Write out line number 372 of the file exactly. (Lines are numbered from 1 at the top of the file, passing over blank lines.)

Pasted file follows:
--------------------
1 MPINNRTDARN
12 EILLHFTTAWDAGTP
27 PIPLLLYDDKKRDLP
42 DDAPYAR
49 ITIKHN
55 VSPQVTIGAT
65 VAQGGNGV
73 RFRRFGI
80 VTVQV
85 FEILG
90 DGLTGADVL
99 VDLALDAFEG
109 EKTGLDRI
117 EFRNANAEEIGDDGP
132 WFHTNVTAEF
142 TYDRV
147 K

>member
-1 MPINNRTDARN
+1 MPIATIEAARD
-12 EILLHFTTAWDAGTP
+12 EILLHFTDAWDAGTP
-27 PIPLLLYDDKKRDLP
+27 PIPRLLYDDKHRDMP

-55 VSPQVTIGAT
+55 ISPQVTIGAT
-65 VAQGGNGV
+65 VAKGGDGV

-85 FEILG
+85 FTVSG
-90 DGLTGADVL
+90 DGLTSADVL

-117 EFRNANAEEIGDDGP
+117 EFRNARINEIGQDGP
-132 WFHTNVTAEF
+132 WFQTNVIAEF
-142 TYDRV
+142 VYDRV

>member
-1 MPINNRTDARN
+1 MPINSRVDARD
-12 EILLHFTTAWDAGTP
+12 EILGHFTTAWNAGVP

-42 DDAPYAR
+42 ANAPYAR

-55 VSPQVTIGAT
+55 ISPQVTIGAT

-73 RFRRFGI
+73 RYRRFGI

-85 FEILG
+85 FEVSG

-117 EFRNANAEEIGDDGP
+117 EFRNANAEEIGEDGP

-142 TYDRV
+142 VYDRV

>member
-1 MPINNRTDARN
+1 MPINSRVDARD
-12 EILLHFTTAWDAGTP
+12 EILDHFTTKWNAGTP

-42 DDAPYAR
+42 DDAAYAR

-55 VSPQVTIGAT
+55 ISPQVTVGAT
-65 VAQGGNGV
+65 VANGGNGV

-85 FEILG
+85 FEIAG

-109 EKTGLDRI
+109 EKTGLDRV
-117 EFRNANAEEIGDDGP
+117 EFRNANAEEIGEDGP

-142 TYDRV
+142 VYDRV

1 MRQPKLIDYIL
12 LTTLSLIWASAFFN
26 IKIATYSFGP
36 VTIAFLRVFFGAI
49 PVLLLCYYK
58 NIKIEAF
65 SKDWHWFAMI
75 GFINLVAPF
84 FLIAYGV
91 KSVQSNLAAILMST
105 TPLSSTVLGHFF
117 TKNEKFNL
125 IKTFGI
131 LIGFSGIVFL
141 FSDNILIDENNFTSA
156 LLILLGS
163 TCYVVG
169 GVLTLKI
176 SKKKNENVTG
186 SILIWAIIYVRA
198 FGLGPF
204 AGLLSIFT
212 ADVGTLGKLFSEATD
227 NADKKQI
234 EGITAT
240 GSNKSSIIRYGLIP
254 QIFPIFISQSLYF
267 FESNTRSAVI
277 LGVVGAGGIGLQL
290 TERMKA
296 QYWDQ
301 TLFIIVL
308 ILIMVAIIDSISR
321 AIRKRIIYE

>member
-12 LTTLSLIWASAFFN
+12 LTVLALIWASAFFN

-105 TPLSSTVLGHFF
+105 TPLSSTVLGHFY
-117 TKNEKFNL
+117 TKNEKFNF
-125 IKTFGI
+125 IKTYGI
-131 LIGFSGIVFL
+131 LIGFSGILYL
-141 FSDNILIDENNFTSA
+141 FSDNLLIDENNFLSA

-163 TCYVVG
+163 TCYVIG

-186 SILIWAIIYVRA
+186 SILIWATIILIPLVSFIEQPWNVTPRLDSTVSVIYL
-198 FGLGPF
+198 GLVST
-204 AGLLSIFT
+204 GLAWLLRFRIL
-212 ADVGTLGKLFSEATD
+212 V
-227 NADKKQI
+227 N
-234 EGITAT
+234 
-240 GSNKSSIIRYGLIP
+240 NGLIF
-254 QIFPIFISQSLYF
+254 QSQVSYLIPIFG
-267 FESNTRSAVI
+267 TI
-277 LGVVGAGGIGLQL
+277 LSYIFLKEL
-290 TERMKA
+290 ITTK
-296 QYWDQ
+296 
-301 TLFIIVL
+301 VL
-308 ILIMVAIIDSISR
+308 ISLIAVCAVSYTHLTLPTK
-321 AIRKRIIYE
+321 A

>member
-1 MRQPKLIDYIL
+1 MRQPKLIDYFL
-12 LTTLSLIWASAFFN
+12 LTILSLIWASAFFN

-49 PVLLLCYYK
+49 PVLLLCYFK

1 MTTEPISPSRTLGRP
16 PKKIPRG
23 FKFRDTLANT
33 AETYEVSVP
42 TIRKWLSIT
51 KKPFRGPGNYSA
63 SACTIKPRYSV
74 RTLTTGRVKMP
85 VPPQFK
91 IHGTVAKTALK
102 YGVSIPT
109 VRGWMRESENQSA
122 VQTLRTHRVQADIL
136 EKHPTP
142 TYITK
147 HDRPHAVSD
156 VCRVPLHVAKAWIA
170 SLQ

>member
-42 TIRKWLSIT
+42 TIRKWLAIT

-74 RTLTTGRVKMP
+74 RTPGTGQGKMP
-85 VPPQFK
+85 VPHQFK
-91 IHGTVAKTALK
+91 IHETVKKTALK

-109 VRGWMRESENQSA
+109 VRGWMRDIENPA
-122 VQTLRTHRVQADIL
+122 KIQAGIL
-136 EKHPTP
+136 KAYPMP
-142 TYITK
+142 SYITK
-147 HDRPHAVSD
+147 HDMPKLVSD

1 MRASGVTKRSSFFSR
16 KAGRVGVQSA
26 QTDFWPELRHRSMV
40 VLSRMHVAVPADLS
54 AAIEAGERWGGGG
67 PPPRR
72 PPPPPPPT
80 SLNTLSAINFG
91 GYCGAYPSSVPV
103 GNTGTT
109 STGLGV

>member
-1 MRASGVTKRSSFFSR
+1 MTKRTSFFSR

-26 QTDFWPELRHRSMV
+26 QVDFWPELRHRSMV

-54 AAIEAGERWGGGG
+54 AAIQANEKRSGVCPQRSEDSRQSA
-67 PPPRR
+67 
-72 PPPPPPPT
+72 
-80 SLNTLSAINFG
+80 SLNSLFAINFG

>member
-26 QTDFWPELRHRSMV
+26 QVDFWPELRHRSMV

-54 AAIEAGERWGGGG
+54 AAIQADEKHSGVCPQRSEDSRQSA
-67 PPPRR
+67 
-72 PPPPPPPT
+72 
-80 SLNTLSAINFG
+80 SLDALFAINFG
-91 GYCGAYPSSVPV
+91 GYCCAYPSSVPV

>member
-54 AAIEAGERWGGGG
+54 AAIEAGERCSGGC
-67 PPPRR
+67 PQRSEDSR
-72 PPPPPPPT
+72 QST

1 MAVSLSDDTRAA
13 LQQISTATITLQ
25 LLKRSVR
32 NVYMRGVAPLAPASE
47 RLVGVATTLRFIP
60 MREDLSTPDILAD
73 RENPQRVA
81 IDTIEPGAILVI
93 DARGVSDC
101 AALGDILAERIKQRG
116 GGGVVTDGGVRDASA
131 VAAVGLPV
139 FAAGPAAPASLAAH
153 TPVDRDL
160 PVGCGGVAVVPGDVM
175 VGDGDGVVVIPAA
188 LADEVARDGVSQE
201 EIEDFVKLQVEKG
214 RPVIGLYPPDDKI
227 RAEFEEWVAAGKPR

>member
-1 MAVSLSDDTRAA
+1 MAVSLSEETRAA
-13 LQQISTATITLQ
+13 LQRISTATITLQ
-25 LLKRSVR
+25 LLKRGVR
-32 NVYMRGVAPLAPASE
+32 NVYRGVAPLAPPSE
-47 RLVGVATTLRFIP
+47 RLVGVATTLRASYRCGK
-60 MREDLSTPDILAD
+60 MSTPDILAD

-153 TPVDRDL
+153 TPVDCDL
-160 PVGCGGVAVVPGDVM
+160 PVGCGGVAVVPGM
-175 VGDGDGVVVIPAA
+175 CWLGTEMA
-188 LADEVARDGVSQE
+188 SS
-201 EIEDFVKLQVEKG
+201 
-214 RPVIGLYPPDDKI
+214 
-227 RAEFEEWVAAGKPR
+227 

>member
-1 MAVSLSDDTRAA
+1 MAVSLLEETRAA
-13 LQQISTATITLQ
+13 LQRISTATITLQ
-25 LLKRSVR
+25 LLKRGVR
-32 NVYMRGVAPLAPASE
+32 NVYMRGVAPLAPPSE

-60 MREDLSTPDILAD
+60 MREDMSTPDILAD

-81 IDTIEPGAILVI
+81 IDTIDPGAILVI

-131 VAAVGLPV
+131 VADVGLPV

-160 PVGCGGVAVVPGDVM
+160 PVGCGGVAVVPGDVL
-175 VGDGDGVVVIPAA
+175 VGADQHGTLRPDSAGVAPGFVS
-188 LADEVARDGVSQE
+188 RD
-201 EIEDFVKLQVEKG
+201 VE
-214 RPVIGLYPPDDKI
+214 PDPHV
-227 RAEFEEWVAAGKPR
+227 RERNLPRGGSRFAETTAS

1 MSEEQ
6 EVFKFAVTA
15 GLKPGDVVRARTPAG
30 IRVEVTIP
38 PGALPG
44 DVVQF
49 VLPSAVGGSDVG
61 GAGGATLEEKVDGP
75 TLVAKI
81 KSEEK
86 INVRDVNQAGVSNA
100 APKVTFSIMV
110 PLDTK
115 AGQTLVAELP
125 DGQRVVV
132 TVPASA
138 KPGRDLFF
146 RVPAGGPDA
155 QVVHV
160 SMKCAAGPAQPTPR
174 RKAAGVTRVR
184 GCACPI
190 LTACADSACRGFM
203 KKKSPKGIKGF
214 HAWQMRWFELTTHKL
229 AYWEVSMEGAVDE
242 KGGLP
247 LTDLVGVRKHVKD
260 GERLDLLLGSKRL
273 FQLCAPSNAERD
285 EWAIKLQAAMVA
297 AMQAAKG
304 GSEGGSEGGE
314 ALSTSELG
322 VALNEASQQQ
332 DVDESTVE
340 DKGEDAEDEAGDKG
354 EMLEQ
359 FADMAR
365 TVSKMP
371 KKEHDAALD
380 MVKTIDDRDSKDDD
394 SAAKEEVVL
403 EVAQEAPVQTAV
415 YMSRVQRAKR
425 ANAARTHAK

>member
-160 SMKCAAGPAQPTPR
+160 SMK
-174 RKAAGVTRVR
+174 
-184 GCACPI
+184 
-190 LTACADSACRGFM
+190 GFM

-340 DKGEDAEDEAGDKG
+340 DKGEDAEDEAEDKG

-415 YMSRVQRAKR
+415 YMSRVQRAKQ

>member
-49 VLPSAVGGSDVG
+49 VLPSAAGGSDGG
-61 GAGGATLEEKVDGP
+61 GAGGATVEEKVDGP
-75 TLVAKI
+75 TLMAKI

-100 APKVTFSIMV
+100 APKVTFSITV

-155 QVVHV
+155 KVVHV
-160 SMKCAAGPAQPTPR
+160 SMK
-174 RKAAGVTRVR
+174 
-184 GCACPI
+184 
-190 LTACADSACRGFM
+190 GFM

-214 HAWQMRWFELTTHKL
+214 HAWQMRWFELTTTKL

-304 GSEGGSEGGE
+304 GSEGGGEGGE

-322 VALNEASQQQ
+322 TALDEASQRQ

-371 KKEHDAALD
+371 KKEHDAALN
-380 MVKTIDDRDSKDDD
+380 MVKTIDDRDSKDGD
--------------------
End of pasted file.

+340 DKGEDAEDEAEDKG